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EAP, and Floods, and อปพร. Oh My!

Andrew Snyder, 126

On behalf of the staff and regional wardens, I want to say thank you to everyone who took part in the Emergency Action Plan test this year. This was the second year in a row we have tested the plan here in Thailand and the staff and your wardens have gained valuable experience because of these drills. Over the last year we have seen several Peace Corps countries execute their plan because of political unrest, biological hazards or natural disasters. Although Thailand has not had to enact the plan, since January 2014 there have been instances of political unrest, earthquakes, heavy rains and some localized flooding that have affected volunteers. This article will briefly discuss the most frequent natural disasters in Thailand, preparation tips and the community response.

The types of disasters common in Thailand were outlined in one of the EAP cluster discussion groups and are supported by the following table from a recent country report provided by the Department of Disaster Prevention and Mitigation (DDPM). As the table shows, rain induced disasters are the most likely type of disaster to occur in Thailand.Although excessive rainfall related disasters are the most frequent, currently there is a drought effecting provinces in all 5 regions[1] which has created economic hardships for farmers and increased the risk for flash floods following heavy rains during the typhoons season and seasonal rainfalls. Keep an eye out for weather updates in the Khao Rai Sub Da. During the rainy season of 2011, the worst flooding in fifty years affected 65 of the 77 provinces in Thailand and forced evacuations in many areas, including Bangkok. Many of your villagers can probably tell you about those floods and what happened in your area. Speaking of floods, do you know how to prepare for a flood?

[1] http://englishnews.thaipbs.or.th/18-provinces-declared-drought-stricken-areas


Andrew Chart

Thailand Country Profile 2012. Compiled by RujiraChariyahphan, Department of Disaster Prevention and Mitigation.


Here are a few tips to help in case of a flood: Prepare an emergency kit as directed in the EAP and make sure you have enough clean drinking water.
Let Peace Corps know your situation!!!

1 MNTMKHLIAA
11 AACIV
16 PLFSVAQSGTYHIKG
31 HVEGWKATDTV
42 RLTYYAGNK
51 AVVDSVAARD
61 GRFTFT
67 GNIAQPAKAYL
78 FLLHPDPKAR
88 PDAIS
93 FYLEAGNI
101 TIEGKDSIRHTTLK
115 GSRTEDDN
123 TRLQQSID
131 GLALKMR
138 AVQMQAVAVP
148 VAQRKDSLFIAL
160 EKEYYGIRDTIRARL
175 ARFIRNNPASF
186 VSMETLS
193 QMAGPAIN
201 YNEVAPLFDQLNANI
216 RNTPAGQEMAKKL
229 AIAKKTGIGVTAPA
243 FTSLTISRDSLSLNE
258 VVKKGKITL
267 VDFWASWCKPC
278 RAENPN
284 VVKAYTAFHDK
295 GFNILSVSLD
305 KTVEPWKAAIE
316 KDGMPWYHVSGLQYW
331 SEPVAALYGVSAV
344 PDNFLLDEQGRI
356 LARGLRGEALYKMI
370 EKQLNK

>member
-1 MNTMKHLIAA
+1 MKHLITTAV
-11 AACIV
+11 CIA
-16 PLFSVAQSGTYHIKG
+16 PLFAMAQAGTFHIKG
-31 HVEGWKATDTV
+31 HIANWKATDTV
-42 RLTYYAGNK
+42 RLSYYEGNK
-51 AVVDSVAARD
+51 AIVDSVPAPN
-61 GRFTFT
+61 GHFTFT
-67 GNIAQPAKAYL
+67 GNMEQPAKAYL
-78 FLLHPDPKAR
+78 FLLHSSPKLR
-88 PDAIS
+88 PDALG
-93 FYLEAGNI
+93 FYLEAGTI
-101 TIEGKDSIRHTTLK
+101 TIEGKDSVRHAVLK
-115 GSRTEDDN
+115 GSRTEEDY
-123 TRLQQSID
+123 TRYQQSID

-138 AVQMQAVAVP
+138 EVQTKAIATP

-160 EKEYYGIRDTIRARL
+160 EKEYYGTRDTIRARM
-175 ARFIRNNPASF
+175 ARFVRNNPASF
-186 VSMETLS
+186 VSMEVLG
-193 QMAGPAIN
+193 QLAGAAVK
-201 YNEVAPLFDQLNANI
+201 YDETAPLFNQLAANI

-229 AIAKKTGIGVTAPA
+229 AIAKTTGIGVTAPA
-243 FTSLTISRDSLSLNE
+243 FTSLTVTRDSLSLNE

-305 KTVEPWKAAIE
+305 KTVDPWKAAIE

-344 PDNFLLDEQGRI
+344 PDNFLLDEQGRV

Before
Inform Peace Corps about the changing weather conditions in your area. Secure your home. If possible, move essential items to an upper floor. Turn off utilities at the main switches or valves. Disconnect electrical appliances. Do not touch electrical equipment if you are wet or standing in water.

During
Try to remain in a safe and elevated area of your home. Make sure you have an exit route in case the water rises and you need to evacuate. If your home is in a flood prone area, you may need to find somewhere else to stay for a few days.

If you have to leave your home, remember these evacuation tips:
Do not walk through moving water. Six inches of moving water can make you fall. If you have to walk in water, walk where the water is not moving. Use a stick to check the firmness of the ground in front of you.

After
Have someone check the utilities and electrical wiring before turning the power back on. Avoid floodwaters; water may be contaminated by oil, gasoline or raw sewage.

Service damaged septic tanks, cesspools, pits and leaching systems as soon as possible. Damaged sewer systems are serious health hazards.

Clean and disinfect everything that got wet. Mud left from floodwaters can contain sewage and chemicals. Contact Peace Corps and let them know you are safe.[1]

Now that the hot season is almost over (hallelujah) we will soon be enjoying the rainy season, but hopefully not flooding. Expect to wait out the rains a few times on your bike ride home or from a quick shopping trip.If you are in an area suffering from diminished rainfall, be on the lookout for Thai cultural events to encourage rainfall. Ghost festivals, rocket launches, cat processions? Let Sticky Rice know! As you continue to integrate into your community, ask your counterparts, friends and villagers about recent floods or other types of natural disasters that occur in your area. This could also be a great opportunity to meet and talk with your civil defense volunteers อาสาสมัครป้องกันภัยฝ่ายพลเรือน (อปพร.).

In your community, the civil defense volunteers fall primarily under the direction of the chief administrator officer (Balat) with the mayor (Nayok) serving as a deputy. Additional support is provided by the village phuuyaibaans and other designated officials. These officials are responsible for disaster prevention and mitigation in the tambon. In addition, there is usually a group of volunteers who have been trained in various response techniques ranging from first aid/CPR and traffic control to advanced firefighting. In the past, the civil defense volunteers have provided support to child safety day events held at Peace Corps volunteer sites and can be good resources within your community. If you are interested in organizing a discussion on general safety, possible school programs or volunteerism in your community, talk with your Balat and see if you can get the civil defense volunteers involved.

[1] Adapted from Ready.gov – Floods http://www.ready.gov/floods


Emergency numbers in Thailand:

Tourist Police 1155
Police (General Emergency Call) 191 or 123
Ambulance and Rescue 1646 or 1669
Fire 199
National Disaster Warning Centre 1860

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